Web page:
Meet our Early Career Scientist Grant Winner Allison McDonald
Congratulations to the latest winner of our Early Career Scientist Grant! Allison McDonald of the Anatomy & Neurosciences in Amsterdam UMC, Netherlands, is the next lucky recipient of our monthly $500 grant awarded to PhD and postdoc life scientists to help support their careers.
Allison McDonald is a fourth year PhD student working in Nathan Marchant’s lab. She plans to use the grant to help fund her attendance at the 2022 Gordon Research Conference: The Neurobiology of Drug Addiction in Maine, USA.
When we asked how she felt about receiving the grant, she told us:
I am truly grateful to be receiving the Hello Bio Early Career Scientist Grant. This grant will allow me to attend my first North American conference – the GRC Neurobiology of Drug Addiction in August, 2022. It’s an amazing opportunity to receive in the final year of my PhD. Allison McDonald, Amsterdam UMC, Netherlands, Hello Bio Early Career Scientist Grant winner
Congratulations Allison! First, can you tell us a bit more about what you're working on at the moment?
During my PhD, I have been investigating the brain areas and neural circuits underlying Alcohol Use Disorder (AUD). We have reverse translated a core component of AUD – alcohol use despite negative consequences, into a pre-clinical model in order to further investigate underlying neural circuits. Through the use of techniques such as cFos immunohistochemistry and retrograde tracing, we have identified neural circuits whose activity is associated with compulsive alcohol use. We are now using chemogenetics (DREADDs) and fiber photometry (in-vivo calcium imaging) to manipulate and monitor the activity of these circuits to gain a greater understanding of these brain areas that are responsible for promoting alcohol use despite negative consequences. These findings will add to our understanding of AUD as a brain disorder, and may even help us identify novel AUD treatments.
In my research, I also integrate the use of open-source quantitative and automatic data analysis approaches. I am implementing the use of automatic quantitative behavioural video analysis, and an open-source histology analysis pipeline for brain-wide automatic cell detection.
What is it about your field of research that gets you most excited?
What drives me is that we now have the tools and improved behavioural models available to better understand and hopefully provide new treatments for neuropsychiatric conditions such as addiction and depression.
Which scientists working today do you most admire, and why?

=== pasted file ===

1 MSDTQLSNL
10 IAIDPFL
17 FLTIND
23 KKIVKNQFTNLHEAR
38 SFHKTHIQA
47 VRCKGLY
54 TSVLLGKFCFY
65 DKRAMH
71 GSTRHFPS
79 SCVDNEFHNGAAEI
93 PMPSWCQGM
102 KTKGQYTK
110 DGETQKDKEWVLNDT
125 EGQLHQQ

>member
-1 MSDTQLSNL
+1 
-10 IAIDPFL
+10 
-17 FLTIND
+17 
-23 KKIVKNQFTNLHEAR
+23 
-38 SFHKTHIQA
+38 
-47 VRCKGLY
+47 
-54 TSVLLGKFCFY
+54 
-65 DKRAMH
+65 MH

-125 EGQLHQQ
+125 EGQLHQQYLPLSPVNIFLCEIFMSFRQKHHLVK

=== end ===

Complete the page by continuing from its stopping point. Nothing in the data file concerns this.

I admire the scientists who are working to change the culture of academia, by implementing open science practices, providing healthy scientific workplaces, and providing mentorship to trainees. They give me hope for the future of the field, and an aspiration to continue in academia.
What do you think are the biggest challenges currently facing life scientists and their work?
In my opinion, one of the biggest challenges currently facing scientists is the pressure that the academic system puts upon them. Researchers begin with temporary work contracts, unsure if they will be able to make it to the next level in the field. They are pressured to conform their ideas in order to receive grants, and pressured to perform and publish papers in order to move to the next career level. I think this system is ultimately leading to high rates of mental health problems, ironically, in the researchers who study it. And while it’s affecting scientists, it’s also affecting the quality of our science. I hope that we can move the scientific system towards a more collaborative and inclusive approach that promotes the well-being of scientists and leads to better science because of it.
And finally… what’s your favourite science quote?
“All models are wrong, but some are useful” - George Box
Thank you so much Allison! We hope you enjoy the Gordon Research Conference!
Connect with Allison:
About the author
Dr Leonardo M.R. Ferreira is an Assistant Professor of Microbiology and Immunology at the Medical University of South Carolina (MUSC) and the Hollings Cancer Center. He studied biochemistry at the University of Coimbra, Portugal, before completing his PhD at Harvard University, USA, where he worked on transcriptional regulation in human pregnancy. A postdoctoral role later took him to the University of California San Francisco where he worked on next-generation regulatory T cell therapies for type 1 diabetes and organ transplant rejection.
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